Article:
The Diary of Pelly D by L.J. Adlington
My rating: 5 of 5 stars
The Diary of Pelly D by L.J. Adlington
I was doing my semi annual purchase of paper books from Amazon, so usually I have a full list of possibilities in my wish list. This time I was a bit scarce to making my numbers and knowing that at least three of the novels I was ordering were going to be epic fiction I thought I'd check a few that looked a bit light and that's how The Diary of Pelly D managed to get on my list. That and the excellent bargain Amazon let me have it for. I was a bit concerned that this was listed for ages 7-10 and that one of the main characters was 14 years of age. But I'm not one of those that subscribe to the notion that books for young adults should be avoided at all cost: by adults. Still this is more middle age and published under a children's label and at some point in my selections I was pushed over my limit and could’ve let it slide off my list. I'm certainly glad I left it there and I have to say that light reading is not what this is. This book is for all ages and is quite thought provoking and would definitely be a double treat for the target age level.
Being written in diary form the author L.J. Adlington takes some advantage in style by having the writer use strange abbreviations such as Shd Cd Wd for Should Would and Could. Fortunately for the reader it's mostly limited to those or I for one would have been a bit troubled. Another strange convention is the naming of characters like Tony V and Pelly D. There's reason for this that shows up later in the narrative. This is a tale that takes place in a fictional future world that has been founded with the notion that the planet would avoid the pitfalls of their home world (presumably our Earth) and the people lead an idyllic life in a virtual paradise.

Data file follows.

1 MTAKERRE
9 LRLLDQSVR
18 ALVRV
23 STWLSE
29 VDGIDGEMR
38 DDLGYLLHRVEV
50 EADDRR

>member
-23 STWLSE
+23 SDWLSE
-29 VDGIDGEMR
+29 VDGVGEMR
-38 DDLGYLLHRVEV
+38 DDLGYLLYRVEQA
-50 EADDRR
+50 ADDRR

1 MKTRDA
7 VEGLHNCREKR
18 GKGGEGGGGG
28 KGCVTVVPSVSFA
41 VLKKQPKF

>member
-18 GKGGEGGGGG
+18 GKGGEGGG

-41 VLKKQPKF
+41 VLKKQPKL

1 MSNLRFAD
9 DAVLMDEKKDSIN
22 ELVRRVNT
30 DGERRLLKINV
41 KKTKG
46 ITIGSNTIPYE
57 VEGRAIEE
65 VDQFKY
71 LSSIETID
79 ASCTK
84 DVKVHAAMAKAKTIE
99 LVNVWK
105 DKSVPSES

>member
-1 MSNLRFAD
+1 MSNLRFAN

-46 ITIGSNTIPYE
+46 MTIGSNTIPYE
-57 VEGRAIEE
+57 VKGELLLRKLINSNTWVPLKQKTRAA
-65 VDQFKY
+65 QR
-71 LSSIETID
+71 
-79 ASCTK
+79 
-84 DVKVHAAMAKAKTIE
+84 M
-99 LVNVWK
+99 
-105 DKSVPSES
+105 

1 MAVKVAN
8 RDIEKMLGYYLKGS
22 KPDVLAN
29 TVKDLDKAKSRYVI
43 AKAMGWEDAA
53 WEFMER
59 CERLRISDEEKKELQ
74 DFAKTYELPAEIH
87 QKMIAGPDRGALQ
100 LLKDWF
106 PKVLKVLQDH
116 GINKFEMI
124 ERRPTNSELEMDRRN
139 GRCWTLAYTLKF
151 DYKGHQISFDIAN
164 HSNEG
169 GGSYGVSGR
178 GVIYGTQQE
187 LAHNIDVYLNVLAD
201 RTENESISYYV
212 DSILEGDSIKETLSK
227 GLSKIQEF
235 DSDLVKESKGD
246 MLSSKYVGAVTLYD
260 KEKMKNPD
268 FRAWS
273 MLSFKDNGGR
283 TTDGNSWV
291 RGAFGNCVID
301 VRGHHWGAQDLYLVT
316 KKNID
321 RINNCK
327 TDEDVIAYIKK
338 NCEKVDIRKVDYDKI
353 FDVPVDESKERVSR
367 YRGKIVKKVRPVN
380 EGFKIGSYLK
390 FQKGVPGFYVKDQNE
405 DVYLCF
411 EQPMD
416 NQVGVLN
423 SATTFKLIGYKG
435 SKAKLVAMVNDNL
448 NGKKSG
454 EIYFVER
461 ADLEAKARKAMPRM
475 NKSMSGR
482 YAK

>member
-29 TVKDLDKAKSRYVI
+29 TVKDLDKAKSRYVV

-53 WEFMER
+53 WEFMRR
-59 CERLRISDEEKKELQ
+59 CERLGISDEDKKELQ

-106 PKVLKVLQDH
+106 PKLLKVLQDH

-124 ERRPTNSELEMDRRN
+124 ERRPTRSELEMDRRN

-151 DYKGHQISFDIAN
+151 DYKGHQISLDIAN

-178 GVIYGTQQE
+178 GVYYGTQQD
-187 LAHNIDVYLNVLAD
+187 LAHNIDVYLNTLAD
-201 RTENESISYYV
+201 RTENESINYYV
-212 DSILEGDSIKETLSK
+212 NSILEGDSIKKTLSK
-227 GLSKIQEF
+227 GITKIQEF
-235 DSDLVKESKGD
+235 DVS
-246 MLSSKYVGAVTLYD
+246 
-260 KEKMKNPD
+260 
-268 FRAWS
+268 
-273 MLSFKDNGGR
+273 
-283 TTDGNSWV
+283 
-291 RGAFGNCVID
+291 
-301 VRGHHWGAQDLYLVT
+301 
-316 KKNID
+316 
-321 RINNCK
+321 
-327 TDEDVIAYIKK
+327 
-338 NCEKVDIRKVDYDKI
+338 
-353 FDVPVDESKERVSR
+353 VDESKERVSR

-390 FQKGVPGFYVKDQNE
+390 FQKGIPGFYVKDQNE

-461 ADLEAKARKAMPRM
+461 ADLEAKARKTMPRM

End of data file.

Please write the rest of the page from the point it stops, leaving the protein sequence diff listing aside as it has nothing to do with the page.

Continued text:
But the story itself starts with Tony V a fourteen year old enlisted in the work group to rebuild a city after a great war (obviously a war that should never have occurred). Tony's job is to break away the rubble for clean-up and, though there are some who look for treasures in the rubble, treasure hunting is not his function. So when he finds a simple water container that should be tossed out, but weighs more than it should; his job is to either put it in the trash or turn it over to his supervisor. He instead opens it to find a diary, which he perceives as trash and should go in the dumpster; yet he instead takes it to his bunk and begins reading it.
The story that unfolds is two-fold in that at the beginning there is the impression that Pelly D is some over-privileged youth trying to skirt through life and just narrowly make the grade while having a good time. This is probably the one weakness that this narrative has especially for the age group; because nothing happens for a long time and even when it begins to happen it's all so subtle that it might be a difficult read for those raised in a culture of instant gratification with the rolling thunder of action packed story telling. This is a story of a different pace that, in the long run, though ponderous, is also thought provoking and eye opening in enough ways that I'd suggest the reader to give it time to grab their interest; because it is well worth reading.
This is a story about prejudice and racism; but it is mostly a story about how simple things that seem to be harmless, though questionable, can easily be used to turn people against each other. It also highlights the realization that even in the best planned environment there may always be undercurrents of old hazards and baggage that have made the long trip with the new pilgrims into their paradise. It's also a story of the growth of Pelly D from a self absorbed youth into someone who has had their eyes opened to full understanding that her perfect world was not so perfect and will never be the same.
The setting and some other characteristics of the characters make this science fiction though it's less of the technical science fiction and adventure and more the thought provoking type similar to H.G. Wells 1984 and Audous Huxley's Brave New World while touching close to terrors from out ot World War II.
Social Science Fiction for all ages; don't let the listing fool you. I recommend this to all ages; just don't expect it to be a light read.
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